Joe Monroe discusses a common dermatologic problem in which the patient's behavior plays a key role.
A 38-year-old man is referred to dermatology by his primary care provider (PCP) for evaluation of a lesion on his leg that has been present for more than two years. Concerned friends and family recently urged him to seek medical care.
His PCP thought it probably represented fungal infection, but the nystatin/triamcinolone cream he prescribed was of little or no help. The patient, who is of Indian descent, decided to consult a medical provider during a trip to India, but was dissatisfied with the herbal paste he was advised to obtain and use. When he returned to the United States, he requested referral to dermatology.
The patient denies any other skin problems, now or in the past, but admits to scratching and rubbing the site in question several times a day—partly out of habit, but mostly because it itches. The spot’s progressive darkening has been a major factor in his pursuit of further evaluation.
Examination reveals a single lesion: a uniformly scaly, dark, 8-x-4–cm area of his anterolateral calf. The margins of the lesion are fairly sharply demarcated, but there is no redness, increased warmth, or tenderness associated with it. The patient’s skin overall is quite dark (type V).
This presentation is typical of lichen simplex chronicus (LSC; also known as neurodermatitis)—essentially, a reaction to chronic rubbing and scratching. LSC is not a primary diagnosis; it is merely the consequence of mechanical trauma as a reaction to perceived pruritus (with or without actual pathologic cause). Over time, the affected skin tends to thicken in reaction to chronic trauma, which also has the effect of increasing pruritus. Thus, the itch-scratch-itch cycle perpetuates.
Affected skin also tends to darken, especially in darker-skinned patients, and is often the source of considerable consternation. Even when the condition is treated and all rubbing and scratching ceases, it may take months (if not years) for the hyperpigmentation to clear.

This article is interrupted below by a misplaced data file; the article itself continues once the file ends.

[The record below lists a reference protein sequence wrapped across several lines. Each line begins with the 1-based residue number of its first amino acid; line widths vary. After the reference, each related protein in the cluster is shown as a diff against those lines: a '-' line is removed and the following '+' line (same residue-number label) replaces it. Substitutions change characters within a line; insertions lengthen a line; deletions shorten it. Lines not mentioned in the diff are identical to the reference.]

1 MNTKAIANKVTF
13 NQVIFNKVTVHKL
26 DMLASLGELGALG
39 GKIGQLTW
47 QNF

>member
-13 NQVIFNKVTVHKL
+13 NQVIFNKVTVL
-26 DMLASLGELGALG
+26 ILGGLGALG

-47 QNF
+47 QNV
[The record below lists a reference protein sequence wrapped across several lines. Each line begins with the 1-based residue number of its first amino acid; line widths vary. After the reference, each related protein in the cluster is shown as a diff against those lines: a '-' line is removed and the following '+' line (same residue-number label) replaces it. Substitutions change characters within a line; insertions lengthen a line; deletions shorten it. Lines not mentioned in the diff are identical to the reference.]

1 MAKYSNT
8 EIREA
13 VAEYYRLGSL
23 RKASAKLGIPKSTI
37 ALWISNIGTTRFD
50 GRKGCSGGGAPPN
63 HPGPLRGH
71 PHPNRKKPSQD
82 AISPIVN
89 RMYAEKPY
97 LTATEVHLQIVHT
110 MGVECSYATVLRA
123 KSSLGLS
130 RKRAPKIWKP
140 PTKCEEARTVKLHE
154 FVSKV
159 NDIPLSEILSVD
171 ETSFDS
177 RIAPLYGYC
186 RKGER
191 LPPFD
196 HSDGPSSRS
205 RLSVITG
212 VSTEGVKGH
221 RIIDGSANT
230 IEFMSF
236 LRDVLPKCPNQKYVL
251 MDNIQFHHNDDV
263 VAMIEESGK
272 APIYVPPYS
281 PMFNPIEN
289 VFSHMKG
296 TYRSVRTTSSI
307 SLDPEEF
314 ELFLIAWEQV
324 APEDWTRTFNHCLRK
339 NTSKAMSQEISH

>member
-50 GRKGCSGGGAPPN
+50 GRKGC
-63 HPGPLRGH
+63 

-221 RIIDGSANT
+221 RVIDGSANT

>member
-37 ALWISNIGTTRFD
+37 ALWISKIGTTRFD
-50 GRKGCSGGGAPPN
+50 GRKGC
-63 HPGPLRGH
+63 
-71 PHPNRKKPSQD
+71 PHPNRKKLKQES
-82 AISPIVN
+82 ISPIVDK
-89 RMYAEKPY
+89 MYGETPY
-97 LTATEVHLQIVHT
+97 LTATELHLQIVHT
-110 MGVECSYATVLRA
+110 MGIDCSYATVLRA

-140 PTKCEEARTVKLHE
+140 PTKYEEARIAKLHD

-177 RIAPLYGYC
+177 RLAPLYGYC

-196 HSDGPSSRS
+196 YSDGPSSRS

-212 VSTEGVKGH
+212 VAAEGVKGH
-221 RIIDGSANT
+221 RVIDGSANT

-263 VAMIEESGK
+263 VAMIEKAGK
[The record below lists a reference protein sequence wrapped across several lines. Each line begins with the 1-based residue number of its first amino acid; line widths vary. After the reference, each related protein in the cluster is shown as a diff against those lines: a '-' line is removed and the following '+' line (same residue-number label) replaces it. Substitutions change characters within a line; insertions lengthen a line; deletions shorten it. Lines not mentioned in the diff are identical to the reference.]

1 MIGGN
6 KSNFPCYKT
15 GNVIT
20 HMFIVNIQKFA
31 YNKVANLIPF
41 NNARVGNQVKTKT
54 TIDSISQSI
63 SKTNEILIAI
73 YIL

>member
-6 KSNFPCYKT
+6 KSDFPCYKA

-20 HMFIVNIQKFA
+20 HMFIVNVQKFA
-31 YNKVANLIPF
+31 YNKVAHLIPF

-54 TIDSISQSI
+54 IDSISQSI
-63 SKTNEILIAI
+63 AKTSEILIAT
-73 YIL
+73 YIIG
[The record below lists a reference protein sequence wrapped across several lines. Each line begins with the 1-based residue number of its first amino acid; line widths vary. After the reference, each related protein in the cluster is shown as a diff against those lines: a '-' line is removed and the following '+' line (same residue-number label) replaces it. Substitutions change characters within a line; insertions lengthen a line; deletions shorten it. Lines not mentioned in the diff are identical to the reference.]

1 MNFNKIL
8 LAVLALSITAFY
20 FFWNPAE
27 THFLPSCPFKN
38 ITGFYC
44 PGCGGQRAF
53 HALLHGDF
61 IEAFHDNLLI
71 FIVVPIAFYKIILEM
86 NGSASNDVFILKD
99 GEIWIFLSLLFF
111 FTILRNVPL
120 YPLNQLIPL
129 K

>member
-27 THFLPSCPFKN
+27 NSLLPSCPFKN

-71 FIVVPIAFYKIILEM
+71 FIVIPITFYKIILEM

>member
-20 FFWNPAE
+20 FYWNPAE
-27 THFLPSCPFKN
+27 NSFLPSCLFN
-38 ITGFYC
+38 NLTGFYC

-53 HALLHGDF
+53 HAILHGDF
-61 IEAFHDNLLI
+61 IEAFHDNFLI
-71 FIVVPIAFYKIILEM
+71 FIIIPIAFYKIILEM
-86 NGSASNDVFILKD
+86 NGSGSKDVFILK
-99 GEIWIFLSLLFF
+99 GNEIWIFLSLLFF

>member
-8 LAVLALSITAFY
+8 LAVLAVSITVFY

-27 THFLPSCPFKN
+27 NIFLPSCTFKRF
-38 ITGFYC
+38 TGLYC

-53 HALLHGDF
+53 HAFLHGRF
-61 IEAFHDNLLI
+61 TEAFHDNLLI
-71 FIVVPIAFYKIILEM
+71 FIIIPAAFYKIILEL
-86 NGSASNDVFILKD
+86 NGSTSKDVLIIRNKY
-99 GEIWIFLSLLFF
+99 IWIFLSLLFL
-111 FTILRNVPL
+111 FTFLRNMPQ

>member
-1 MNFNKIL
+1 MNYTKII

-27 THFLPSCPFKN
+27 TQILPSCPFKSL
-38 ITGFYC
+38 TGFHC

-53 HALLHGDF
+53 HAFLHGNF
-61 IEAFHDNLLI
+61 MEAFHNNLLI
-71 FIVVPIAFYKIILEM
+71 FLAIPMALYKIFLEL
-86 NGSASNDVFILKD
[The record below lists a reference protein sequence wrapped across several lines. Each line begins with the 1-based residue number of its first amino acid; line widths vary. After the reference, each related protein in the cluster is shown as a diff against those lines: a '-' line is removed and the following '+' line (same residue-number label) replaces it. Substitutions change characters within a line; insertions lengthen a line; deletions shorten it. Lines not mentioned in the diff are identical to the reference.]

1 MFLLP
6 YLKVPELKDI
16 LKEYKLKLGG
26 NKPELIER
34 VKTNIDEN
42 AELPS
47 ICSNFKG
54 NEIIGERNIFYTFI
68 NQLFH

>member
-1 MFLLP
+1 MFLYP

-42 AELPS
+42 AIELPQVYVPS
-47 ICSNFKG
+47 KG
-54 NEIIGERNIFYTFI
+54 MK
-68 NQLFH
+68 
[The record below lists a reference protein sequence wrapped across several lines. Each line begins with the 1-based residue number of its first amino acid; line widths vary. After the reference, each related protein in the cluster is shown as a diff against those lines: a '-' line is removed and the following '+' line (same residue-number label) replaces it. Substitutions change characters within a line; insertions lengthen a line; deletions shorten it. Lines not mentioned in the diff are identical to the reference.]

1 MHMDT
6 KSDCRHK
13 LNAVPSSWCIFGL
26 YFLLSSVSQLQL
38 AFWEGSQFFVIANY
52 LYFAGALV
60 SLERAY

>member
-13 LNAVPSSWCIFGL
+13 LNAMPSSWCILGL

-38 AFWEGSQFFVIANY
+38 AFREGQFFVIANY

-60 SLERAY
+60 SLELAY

The keys to diagnosis include the patient’s admission of regular scratching and his ready access to the area, as well as the lichenification and hyperpigmentation. There are any number of initial triggers, including bug bites, dry skin, eczema, and even psoriasis. However, those conditions take a backseat to the LSC. This exact location (anterior leg) is quite typical in men, but in women, LSC is far more common in the nuchal scalp, where heat and sweat also contribute to the problem.
Many LSC patients have a history of atopic dermatitis that appears to lower their threshold for pruritus. When questioned closely, many if not most will admit to concurrent emotional stress, which is thought to be a contributing factor.
Biopsy is occasionally necessary to distinguish LSC from other items in the differential, including psoriasis, contact dermatitis, and lichen planus. But in most cases, including this one, the twice-daily application of a class 2 or 3 topical steroid cream or ointment for one to two weeks will work wonders. Educating the patient about his own contribution to the problem is essential.
This patient was instructed to return in one month, to ensure that the condition was responding and that he understood the need to gradually decrease the use of this powerful steroid. Unfortunately, his chances for recurrence are quite high, given the habitual and compelling nature of the problem.
TAKE-HOME LEARNING POINTS
• Lichen simplex chronicus (LSC) is a very common condition that represents the skin’s reaction to chronic scratching and rubbing.
• LSC is not a primary condition; rather, it is triggered by dry skin, eczema, contact dermatitis, or lichen planus (among others).
• LSC involves thickening of the affected skin and, in darker-skinned patients, a reactive hyperpigmentation.
• LSC commonly manifests on the anterior legs in men and on the nuchal scalp in women.